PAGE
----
Covey and Barnette are cleaning up tires. They are double- and triple-checking the tires to make sure they are race-ready. They don’t want any issues when they replace the tires during pit stops that last 11-12 seconds.

That short time span doesn’t stress out 10-year veteran Covey anymore.

“It keeps your drive going,” he said. “All of us grew up in sports, so it was something we could do professionally and have something active and to compete against all the other guys on pit road.”

The pit crew members don’t show up until late in the weekend, but their attention to detail and ability to move quickly maximize the car’s potential once the race starts at 3 p.m.

Michael Hobson works as a a fabricator for the team. Matthew J. Lee/Globe staff/Globe Staff

The time has come

The car rolls down the ramp and out of the garage stall. The 47 team is directed to turn the car left, a good sign after the final step of technical inspection at 10:40 a.m.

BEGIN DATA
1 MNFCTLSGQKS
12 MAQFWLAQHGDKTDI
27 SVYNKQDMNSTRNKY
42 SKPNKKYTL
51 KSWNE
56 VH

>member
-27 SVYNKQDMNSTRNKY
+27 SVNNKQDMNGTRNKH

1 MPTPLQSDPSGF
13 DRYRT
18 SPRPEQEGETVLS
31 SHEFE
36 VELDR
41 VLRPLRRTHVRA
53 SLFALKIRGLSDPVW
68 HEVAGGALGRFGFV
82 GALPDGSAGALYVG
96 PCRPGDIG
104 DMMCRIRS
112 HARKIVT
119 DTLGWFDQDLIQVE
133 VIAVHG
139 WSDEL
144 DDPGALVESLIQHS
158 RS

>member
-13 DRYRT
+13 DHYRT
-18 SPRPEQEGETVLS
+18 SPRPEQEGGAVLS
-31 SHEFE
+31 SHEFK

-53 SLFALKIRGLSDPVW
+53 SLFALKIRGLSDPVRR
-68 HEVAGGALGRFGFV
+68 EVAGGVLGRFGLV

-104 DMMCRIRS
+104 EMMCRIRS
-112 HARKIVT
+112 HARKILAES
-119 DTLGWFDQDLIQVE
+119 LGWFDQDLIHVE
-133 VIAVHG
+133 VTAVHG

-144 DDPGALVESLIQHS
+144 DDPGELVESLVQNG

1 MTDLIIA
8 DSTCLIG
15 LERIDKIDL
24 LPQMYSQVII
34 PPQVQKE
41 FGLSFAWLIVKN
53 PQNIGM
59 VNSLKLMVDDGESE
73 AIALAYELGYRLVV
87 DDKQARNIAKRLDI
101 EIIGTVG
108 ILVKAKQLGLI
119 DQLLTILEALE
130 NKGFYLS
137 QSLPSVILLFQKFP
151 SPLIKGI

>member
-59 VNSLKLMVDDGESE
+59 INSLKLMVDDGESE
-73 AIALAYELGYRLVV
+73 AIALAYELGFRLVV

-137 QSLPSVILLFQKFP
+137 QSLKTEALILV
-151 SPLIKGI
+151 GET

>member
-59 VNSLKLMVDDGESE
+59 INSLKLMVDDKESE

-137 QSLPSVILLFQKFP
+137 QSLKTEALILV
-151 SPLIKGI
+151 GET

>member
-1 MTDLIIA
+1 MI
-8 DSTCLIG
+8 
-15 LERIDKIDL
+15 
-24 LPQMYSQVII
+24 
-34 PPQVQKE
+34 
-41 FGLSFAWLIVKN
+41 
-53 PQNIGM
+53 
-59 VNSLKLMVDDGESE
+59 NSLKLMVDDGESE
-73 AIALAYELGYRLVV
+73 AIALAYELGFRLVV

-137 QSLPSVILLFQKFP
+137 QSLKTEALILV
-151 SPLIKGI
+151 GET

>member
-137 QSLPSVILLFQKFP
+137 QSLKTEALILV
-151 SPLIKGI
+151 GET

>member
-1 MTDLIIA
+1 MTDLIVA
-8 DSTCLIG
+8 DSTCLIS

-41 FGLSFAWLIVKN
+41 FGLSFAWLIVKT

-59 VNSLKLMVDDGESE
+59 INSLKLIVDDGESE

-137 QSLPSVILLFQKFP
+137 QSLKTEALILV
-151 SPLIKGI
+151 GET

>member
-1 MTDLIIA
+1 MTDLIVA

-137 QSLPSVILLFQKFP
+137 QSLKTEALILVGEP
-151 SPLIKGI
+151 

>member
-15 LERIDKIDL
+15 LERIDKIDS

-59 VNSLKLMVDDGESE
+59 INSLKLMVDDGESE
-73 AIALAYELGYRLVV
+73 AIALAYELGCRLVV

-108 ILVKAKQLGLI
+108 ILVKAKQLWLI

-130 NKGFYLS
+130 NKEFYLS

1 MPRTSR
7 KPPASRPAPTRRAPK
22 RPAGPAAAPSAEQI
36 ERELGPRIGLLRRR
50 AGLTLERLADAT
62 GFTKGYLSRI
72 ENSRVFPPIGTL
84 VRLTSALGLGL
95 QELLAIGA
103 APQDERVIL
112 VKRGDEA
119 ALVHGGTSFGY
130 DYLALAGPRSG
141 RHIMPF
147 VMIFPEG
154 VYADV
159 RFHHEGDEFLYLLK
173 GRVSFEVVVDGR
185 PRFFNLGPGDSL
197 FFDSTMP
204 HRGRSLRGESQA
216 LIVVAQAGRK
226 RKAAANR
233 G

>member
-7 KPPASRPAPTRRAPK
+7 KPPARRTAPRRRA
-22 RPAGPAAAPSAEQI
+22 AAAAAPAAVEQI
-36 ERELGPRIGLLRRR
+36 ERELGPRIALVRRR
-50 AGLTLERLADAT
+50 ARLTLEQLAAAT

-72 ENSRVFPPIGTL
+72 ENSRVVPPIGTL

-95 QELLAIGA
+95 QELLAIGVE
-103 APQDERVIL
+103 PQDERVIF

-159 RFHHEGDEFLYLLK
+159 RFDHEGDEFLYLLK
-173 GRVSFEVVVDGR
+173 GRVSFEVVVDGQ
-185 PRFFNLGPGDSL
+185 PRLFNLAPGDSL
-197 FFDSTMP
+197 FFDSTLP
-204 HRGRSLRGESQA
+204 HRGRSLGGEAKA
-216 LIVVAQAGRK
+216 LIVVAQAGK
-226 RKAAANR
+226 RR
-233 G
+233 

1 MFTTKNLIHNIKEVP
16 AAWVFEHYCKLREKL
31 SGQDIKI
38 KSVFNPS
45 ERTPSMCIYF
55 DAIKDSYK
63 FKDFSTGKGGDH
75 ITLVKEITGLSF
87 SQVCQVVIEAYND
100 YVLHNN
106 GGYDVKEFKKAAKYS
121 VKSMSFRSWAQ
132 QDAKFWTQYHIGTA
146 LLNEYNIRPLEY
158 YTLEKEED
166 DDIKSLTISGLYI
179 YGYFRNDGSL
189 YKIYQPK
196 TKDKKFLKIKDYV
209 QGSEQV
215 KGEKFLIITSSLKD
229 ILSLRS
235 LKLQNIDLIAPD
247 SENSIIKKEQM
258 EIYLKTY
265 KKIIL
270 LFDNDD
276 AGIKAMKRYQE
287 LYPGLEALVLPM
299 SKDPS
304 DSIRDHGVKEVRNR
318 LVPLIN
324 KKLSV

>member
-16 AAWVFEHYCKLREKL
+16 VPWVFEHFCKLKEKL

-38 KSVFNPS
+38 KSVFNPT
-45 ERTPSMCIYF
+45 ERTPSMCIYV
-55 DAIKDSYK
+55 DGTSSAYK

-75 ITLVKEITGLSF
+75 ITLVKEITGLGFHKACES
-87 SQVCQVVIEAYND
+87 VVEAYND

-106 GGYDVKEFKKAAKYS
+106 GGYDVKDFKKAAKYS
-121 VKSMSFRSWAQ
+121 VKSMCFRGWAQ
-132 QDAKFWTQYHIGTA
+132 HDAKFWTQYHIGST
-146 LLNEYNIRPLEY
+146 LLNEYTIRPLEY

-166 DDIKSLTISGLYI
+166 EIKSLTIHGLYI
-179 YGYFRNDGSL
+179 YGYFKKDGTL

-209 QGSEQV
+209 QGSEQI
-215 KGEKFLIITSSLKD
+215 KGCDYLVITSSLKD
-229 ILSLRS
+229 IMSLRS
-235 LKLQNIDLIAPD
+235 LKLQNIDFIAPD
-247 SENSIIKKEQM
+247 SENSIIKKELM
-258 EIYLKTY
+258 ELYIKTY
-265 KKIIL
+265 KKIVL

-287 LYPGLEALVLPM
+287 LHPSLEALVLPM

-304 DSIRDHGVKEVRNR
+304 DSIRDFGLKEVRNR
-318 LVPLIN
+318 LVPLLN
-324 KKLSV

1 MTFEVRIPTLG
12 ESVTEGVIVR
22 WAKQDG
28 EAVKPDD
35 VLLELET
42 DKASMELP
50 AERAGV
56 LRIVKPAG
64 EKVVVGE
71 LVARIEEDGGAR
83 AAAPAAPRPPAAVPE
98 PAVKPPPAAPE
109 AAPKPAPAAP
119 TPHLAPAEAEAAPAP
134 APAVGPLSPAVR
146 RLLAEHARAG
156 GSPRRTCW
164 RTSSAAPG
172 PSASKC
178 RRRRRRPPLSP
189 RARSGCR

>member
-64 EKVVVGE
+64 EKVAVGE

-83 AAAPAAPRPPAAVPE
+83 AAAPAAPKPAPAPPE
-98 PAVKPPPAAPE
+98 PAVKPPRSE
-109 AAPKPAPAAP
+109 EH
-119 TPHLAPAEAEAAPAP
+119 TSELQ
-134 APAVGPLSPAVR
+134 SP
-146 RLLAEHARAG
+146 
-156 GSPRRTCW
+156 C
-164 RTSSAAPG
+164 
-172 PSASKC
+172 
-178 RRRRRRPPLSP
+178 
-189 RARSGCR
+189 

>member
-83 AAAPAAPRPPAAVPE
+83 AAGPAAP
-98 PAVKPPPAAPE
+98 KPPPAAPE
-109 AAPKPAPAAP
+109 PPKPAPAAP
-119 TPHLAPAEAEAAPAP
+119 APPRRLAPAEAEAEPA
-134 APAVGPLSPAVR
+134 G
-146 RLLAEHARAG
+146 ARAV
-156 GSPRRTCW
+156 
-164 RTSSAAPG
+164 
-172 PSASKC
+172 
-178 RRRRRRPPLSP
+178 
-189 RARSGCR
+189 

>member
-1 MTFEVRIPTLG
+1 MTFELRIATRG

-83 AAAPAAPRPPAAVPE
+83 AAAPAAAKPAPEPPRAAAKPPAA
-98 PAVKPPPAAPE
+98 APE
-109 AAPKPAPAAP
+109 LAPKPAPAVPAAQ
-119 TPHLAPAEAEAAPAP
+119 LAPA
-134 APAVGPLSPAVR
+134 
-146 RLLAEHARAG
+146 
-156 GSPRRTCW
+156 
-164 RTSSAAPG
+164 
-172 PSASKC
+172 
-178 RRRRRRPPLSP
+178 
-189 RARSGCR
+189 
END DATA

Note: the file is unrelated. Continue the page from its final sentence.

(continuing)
Turning left instead of right, a sign they have passed the final inspection, allows the team to guide the car out of the garage area and onto pit road.

With the car in neutral, seven crew members keep at least one hand on the vehicle. They enter pit road at the finish line. From there, they push.

Each stride moves the car closer to where it will wait until the race starts.

The car is not near as heavy as most automobiles. Still, even in neutral, having one person push it from the end of the technical inspection to its final stop in line would present a difficult task.

It’s manageable because a variety of people with a variety of talents move the car forward. Mechanics, engineers, car chiefs, tire technicians. They are there, helping each other, each set of hands placed in different locations on the car.

Their car.

While driver Ryan Preece is the face of the team, his teammates have his back. Matthew J. Lee/Globe staff/Globe Staff